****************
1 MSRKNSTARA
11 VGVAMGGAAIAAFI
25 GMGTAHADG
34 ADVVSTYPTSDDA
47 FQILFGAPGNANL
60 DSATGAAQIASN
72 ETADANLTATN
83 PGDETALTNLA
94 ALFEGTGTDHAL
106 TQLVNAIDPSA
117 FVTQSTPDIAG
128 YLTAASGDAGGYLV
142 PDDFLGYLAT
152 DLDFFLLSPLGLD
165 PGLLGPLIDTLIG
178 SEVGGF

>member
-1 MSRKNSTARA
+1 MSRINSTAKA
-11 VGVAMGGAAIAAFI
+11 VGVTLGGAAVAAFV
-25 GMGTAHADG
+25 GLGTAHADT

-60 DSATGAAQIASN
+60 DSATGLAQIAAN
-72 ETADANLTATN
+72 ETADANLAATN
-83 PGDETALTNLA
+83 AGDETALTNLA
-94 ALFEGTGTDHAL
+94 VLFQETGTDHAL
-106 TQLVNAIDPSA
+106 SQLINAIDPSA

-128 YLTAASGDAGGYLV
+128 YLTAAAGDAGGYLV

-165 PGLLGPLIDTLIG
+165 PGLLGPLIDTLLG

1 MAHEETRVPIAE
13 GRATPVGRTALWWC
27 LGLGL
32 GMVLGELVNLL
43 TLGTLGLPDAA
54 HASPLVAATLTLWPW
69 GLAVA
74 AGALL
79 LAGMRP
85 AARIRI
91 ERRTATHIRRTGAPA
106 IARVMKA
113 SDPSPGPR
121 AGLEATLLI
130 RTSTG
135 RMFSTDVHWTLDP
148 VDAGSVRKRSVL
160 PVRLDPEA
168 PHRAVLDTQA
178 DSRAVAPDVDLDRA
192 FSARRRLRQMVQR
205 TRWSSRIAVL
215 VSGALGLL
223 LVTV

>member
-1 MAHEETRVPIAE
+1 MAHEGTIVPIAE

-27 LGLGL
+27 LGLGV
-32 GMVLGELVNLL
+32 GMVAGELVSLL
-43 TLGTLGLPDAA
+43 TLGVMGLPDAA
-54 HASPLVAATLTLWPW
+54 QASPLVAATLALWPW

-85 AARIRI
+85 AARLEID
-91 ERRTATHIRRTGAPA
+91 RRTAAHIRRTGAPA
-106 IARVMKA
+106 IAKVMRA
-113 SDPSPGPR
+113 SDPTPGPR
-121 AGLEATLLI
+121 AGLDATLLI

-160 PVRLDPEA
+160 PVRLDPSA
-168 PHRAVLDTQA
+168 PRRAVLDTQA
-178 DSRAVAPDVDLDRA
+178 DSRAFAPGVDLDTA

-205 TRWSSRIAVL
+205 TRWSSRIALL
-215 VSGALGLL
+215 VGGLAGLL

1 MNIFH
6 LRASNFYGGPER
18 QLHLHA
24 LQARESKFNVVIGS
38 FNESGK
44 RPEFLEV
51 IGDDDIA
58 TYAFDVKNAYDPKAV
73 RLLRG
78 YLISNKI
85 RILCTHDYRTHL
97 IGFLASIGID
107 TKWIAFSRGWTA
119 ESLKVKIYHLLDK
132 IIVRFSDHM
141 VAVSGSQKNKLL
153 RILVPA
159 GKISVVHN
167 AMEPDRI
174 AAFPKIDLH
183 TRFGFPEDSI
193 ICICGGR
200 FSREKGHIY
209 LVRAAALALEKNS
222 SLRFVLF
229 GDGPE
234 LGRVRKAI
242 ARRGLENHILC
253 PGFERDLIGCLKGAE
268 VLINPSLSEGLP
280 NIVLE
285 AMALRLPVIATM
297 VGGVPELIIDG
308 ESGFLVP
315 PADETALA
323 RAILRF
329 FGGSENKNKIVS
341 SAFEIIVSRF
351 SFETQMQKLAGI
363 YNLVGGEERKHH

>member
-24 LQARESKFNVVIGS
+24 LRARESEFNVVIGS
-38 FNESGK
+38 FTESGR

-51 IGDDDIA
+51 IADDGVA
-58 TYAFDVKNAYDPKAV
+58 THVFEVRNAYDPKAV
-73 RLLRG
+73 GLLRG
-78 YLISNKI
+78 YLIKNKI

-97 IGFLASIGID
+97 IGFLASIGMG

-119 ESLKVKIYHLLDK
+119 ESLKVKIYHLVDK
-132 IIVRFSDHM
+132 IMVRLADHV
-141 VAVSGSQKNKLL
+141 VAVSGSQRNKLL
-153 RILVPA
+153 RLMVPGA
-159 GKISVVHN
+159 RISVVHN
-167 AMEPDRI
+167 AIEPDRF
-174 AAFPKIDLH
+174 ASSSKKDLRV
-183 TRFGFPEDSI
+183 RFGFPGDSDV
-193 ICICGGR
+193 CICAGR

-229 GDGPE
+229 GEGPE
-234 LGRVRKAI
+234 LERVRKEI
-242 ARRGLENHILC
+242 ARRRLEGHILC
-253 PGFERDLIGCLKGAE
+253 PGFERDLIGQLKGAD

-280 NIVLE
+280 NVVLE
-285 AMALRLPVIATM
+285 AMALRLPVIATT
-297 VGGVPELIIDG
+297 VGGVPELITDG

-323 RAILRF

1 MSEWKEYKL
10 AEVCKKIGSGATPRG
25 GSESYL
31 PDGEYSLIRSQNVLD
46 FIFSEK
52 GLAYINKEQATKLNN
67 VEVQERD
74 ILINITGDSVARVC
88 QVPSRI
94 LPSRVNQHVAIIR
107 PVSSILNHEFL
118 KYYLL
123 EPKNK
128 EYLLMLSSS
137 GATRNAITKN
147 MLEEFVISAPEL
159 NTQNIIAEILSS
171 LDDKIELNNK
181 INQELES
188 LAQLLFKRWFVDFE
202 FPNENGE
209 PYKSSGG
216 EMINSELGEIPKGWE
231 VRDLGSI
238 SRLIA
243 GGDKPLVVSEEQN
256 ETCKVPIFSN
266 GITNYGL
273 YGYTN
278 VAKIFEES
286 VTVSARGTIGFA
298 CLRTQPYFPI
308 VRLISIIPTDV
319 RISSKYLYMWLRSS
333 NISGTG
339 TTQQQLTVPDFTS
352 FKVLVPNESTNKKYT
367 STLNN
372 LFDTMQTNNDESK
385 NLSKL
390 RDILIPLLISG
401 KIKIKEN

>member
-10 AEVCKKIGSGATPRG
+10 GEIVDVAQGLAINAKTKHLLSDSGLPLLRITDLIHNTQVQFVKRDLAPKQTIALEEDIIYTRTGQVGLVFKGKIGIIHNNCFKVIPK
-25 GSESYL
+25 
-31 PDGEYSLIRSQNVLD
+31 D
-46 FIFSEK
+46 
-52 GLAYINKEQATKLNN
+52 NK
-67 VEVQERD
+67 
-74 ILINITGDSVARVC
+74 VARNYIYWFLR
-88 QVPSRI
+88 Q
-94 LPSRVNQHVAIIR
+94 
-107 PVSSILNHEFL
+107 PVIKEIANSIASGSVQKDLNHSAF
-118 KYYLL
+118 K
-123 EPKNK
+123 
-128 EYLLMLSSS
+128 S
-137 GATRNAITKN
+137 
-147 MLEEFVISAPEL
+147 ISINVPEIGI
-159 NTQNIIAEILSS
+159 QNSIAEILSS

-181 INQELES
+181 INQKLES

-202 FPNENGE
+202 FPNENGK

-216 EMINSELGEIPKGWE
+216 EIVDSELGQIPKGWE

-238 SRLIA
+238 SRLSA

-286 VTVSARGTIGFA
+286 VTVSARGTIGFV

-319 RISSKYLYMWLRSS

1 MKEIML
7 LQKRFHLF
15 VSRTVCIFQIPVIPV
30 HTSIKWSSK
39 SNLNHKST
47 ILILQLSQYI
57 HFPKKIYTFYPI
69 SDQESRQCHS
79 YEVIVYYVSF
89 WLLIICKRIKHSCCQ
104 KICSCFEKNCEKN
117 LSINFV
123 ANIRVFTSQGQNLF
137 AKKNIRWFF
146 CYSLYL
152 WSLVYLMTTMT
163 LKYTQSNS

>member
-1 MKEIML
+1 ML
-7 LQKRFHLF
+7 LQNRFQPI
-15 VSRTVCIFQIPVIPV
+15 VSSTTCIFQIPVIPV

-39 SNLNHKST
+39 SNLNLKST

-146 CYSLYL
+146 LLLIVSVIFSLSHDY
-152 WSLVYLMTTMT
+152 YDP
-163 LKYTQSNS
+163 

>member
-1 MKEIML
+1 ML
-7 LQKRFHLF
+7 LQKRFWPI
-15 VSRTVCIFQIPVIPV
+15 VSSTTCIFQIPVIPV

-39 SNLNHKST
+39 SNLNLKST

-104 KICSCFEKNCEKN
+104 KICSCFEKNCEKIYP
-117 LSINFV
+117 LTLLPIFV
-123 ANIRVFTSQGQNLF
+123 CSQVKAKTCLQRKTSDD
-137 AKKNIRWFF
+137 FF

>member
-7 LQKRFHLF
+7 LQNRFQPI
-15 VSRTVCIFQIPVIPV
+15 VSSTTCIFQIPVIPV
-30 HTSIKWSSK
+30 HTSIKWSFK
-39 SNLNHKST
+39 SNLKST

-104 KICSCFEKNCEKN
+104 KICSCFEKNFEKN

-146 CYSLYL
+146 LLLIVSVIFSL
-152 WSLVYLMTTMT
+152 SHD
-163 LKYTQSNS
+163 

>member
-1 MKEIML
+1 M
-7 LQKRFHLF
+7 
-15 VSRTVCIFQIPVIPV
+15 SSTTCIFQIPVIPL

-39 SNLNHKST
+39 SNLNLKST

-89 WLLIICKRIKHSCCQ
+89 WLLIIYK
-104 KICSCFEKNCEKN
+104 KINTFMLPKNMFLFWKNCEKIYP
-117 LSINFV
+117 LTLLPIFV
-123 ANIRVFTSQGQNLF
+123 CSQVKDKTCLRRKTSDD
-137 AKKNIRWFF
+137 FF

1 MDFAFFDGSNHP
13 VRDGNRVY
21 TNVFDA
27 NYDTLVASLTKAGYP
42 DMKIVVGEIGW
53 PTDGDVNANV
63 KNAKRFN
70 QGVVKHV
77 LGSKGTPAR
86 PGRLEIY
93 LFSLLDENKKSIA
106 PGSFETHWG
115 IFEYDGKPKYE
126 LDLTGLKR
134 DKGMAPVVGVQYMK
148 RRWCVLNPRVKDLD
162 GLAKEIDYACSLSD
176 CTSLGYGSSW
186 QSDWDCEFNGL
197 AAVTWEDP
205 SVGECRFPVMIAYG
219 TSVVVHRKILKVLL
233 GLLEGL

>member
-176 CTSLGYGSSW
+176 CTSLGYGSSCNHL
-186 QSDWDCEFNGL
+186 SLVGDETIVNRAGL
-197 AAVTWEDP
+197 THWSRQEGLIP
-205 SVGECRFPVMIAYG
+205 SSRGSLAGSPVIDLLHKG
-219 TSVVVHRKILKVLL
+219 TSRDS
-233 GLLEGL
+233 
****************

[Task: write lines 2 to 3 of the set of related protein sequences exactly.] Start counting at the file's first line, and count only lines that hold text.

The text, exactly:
11 VGVAMGGAAIAAFI
25 GMGTAHADG